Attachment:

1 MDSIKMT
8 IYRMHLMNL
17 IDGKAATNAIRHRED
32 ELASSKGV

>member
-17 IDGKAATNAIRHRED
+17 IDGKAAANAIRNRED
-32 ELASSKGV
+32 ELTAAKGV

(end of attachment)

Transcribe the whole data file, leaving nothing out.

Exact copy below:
1 MDSIKMT
8 IYRMHLMNL
17 IDGKAATNAIRHRED
32 ELASSKGV

>member
-17 IDGKAATNAIRHRED
+17 IDGKAAANAIRNRED
-32 ELASSKGV
+32 ELTAAKGV